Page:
Yay! Mercy’s back! She’s back and she’s facing off with her most potentially destructive foe . . . Adam’s ex. Oh, sure, there’s some sort of Gray Lord threatening her, a supernatural super-baddie that Mercy and her pals have never heard of, and an escaped felon who has powers a lot like Mercy . But the big danger comes from Christy.
This wasn’t a “big” novel in any real sense — seeds were planted/characters were introduced tha will be important, and I wouldn’t want to say that nothing significant happens. But, no epochal shifts, no game changers here — just straightforward case of bad guy comes to town, and Mercy et al. stop it. And along the way the final confrontation with the bad guy, we get to spend sometime with the Tri-Cities pack, as well as see some of the fallout from the last couple of books in this or the Alpha-Omega series. And that’s fine. Not every book needs to be an even, some just need to have a fun story, and maybe even move the chess pieces around a bit.
Initially, the villain of the piece looks fairly disappointing, just some stalker jerk making life difficult of Christy. But it soon becomes clear that there’s more to this guy, and it doesn’t take long to see that he’s one bad customer — creepy, dangerous, and powerful in a way I don’t think I’ve seen before. All in all, a worthy competitor for Mercy and the pack.
As always, the interplay between Mercy and the various members of the pack — or just between the pack without regard to Mercy — is fascinating. At once familial, yet competitive, not necessarily all that affectionate, yet more loyal than a troop of Marines.
The more the Jesse/Mercy relationship develops, the more I like to see it — particularly here, where much of the book can be seen as mother v. step-mother, watching Jesse maturely navigating those treacherous waters was quite satisfying.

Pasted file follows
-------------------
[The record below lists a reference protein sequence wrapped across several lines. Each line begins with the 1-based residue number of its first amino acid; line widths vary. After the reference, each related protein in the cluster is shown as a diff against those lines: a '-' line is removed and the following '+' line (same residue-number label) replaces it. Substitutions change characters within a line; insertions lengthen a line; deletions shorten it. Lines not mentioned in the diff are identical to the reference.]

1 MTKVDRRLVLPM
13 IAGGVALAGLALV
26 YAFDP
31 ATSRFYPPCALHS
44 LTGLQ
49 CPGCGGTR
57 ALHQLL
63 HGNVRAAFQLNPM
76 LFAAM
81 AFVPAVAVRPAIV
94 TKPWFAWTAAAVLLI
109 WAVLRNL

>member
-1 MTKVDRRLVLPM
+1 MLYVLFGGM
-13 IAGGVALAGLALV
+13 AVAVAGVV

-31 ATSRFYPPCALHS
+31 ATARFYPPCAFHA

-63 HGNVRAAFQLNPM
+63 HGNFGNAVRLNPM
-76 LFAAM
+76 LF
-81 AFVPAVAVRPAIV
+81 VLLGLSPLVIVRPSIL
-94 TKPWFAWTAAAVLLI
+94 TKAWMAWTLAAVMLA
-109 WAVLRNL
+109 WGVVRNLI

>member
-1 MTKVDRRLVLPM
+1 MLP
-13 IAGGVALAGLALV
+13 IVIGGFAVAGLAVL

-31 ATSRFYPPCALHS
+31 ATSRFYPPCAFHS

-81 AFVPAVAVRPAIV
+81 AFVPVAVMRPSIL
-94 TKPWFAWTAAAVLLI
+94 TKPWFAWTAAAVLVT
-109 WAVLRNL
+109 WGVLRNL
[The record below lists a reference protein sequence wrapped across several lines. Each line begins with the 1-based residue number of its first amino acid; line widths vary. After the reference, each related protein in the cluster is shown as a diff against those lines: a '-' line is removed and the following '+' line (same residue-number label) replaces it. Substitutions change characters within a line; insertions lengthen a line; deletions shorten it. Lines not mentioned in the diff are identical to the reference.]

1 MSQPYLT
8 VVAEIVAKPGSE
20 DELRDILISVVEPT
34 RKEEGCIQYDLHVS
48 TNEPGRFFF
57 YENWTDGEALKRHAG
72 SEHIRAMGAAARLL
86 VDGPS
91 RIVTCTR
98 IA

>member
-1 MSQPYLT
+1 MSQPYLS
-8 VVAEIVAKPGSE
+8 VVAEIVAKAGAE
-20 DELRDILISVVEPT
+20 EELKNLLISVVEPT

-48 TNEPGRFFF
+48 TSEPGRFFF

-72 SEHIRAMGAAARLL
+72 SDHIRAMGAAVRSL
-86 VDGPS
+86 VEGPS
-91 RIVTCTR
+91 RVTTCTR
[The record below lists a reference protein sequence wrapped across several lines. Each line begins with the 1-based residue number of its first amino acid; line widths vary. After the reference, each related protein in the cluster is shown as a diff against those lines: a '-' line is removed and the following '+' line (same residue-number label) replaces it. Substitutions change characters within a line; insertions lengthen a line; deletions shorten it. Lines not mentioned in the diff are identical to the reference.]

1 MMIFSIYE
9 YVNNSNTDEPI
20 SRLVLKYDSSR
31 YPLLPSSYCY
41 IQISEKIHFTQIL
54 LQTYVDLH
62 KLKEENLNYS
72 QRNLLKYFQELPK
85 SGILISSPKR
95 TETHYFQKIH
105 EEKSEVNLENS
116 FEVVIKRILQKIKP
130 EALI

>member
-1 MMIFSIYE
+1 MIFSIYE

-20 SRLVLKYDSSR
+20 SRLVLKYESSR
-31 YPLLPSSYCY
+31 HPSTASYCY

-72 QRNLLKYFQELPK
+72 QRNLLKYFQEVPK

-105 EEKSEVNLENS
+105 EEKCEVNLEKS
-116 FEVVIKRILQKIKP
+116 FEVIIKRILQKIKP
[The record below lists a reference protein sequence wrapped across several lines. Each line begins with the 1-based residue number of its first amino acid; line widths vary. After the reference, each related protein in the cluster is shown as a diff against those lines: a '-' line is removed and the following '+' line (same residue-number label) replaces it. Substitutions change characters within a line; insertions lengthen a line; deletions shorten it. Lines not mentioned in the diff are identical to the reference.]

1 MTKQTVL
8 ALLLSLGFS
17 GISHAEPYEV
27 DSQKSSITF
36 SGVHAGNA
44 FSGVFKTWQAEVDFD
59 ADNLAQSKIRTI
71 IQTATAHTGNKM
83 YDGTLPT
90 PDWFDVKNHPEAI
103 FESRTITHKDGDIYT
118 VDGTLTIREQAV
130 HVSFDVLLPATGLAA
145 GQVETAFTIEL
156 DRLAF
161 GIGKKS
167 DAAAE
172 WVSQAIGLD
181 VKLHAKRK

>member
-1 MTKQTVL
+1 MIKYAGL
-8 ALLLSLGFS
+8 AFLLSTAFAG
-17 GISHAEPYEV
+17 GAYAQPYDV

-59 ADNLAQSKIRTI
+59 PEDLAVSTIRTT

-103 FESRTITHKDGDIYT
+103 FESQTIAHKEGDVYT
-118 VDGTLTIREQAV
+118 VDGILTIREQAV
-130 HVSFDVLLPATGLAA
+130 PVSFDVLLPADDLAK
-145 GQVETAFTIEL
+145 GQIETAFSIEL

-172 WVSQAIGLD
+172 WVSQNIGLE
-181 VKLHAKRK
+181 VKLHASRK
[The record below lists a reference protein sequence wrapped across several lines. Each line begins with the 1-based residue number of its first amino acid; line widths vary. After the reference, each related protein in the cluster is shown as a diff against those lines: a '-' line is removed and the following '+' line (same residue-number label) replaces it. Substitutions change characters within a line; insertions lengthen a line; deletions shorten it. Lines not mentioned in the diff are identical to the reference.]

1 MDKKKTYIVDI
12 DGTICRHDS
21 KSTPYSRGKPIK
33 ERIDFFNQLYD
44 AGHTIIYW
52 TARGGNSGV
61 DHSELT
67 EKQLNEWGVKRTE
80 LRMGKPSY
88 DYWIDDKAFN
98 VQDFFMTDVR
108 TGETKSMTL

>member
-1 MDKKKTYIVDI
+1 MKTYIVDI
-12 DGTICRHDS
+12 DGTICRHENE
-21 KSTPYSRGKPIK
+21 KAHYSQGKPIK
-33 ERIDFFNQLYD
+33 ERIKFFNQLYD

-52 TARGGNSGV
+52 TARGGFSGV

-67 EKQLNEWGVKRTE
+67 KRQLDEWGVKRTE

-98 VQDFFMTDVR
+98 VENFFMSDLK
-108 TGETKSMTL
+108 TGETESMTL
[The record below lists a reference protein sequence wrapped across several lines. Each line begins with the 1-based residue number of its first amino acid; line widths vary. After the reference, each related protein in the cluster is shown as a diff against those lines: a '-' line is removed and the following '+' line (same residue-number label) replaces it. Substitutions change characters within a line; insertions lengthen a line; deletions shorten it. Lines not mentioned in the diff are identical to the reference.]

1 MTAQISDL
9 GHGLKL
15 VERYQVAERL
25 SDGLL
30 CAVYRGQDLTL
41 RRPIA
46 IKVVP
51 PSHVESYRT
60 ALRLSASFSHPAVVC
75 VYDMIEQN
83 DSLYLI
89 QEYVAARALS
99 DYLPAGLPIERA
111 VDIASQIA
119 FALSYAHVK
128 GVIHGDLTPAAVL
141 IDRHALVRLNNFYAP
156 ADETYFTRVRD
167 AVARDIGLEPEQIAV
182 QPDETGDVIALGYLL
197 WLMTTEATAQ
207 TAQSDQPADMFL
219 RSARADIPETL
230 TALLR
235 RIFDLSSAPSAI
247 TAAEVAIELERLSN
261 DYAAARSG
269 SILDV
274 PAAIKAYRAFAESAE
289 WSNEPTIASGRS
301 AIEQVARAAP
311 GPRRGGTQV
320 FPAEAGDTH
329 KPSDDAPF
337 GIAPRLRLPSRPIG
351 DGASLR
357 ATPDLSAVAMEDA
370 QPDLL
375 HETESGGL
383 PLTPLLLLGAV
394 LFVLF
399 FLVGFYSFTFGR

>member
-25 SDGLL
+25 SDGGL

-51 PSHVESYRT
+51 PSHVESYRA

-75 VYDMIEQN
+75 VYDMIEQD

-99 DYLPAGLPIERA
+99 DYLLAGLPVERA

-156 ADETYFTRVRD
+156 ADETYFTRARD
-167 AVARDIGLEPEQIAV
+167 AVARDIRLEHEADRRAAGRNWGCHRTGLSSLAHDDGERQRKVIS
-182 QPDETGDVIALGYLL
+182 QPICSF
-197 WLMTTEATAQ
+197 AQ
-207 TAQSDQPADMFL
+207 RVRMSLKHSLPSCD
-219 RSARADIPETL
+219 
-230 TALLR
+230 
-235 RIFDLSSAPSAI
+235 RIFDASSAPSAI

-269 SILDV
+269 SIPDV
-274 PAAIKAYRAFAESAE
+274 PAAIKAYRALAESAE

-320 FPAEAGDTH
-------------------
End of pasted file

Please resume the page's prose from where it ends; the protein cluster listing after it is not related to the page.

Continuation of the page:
My main (only?) quibble with the book was the way that Adam was depicted. He was continually utterly clueless about the way that Christy’s actions would/did affect Mercy. A lot of that, to be fair to the guy, can be attributed to how much he’s moved on from Christy and how devoted he is to Mercy — he doesn’t even see his ex as a potential threat. But, 1. Adam’s smarter than that and 2. given how territorial werewolves are in Briggs’ universe (and as seen in this book), it’s almost impossible to believe that he wouldn’t pick up on the territorial incursions Christy’s making.
Not the best thing that Briggs has written in this series, but not the worst. It had a good story, it was good to spend time with these characters, and I enjoyed the introduction of the new forces at play. A fun way to spend a few hours. Just about everything you could ask for.